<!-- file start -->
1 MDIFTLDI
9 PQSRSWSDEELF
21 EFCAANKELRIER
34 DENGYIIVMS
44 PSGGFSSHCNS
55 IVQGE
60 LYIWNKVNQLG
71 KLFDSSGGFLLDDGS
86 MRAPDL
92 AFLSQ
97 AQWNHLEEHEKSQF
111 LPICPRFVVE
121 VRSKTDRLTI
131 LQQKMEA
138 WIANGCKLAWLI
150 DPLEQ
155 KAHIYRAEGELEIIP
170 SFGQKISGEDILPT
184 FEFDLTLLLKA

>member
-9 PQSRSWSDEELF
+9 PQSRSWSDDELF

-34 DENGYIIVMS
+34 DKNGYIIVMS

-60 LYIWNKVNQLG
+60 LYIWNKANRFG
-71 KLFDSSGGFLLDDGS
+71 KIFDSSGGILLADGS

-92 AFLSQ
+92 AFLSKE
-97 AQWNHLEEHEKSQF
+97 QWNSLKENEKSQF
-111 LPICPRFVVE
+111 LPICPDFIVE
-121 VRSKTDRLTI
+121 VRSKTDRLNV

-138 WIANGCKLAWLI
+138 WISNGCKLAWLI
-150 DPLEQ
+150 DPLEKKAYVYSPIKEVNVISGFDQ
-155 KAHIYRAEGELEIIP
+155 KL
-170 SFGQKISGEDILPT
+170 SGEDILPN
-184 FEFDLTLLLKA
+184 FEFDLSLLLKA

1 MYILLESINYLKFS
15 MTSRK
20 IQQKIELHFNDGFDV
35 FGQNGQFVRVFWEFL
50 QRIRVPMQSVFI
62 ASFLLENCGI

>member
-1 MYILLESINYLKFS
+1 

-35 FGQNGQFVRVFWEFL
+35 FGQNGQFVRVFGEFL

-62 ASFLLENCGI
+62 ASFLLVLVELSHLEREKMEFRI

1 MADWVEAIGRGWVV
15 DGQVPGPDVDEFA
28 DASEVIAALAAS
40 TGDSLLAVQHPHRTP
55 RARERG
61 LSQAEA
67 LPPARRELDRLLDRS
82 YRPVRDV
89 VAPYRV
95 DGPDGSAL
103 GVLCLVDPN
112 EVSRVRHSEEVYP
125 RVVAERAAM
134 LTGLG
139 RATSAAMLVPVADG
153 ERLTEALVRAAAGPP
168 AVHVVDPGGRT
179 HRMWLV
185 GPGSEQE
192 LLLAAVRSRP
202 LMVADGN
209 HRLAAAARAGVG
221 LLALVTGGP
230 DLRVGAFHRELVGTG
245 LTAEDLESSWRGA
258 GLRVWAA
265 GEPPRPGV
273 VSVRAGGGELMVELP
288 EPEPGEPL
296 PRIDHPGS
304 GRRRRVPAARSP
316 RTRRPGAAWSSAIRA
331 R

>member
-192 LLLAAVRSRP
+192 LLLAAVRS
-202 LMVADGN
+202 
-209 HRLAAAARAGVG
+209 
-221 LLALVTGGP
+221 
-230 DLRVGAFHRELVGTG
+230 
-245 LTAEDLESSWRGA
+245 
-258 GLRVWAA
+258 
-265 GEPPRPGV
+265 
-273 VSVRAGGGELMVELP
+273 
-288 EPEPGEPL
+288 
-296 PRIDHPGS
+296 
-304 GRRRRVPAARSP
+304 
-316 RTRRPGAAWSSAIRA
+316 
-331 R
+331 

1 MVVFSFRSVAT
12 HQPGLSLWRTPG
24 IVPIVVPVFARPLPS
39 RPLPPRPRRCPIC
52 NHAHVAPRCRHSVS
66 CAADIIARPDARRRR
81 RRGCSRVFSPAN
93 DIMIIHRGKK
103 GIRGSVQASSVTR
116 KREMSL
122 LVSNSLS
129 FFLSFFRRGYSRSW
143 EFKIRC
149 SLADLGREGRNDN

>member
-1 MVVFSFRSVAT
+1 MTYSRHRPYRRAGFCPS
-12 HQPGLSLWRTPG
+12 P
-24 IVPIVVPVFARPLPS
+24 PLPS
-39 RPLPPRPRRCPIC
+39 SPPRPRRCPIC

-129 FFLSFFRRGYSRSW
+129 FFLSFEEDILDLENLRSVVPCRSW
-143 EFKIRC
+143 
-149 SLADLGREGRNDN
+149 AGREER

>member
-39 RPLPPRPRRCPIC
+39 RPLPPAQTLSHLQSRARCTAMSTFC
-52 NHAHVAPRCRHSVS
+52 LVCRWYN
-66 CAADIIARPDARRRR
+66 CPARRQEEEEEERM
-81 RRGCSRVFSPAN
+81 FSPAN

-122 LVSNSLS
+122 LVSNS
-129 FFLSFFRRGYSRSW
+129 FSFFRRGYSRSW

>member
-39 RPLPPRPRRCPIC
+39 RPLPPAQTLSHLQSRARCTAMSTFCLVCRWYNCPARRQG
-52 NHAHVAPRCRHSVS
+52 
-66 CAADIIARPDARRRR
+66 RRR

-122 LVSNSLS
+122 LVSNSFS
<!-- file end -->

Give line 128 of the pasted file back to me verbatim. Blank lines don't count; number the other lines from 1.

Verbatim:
81 RRGCSRVFSPAN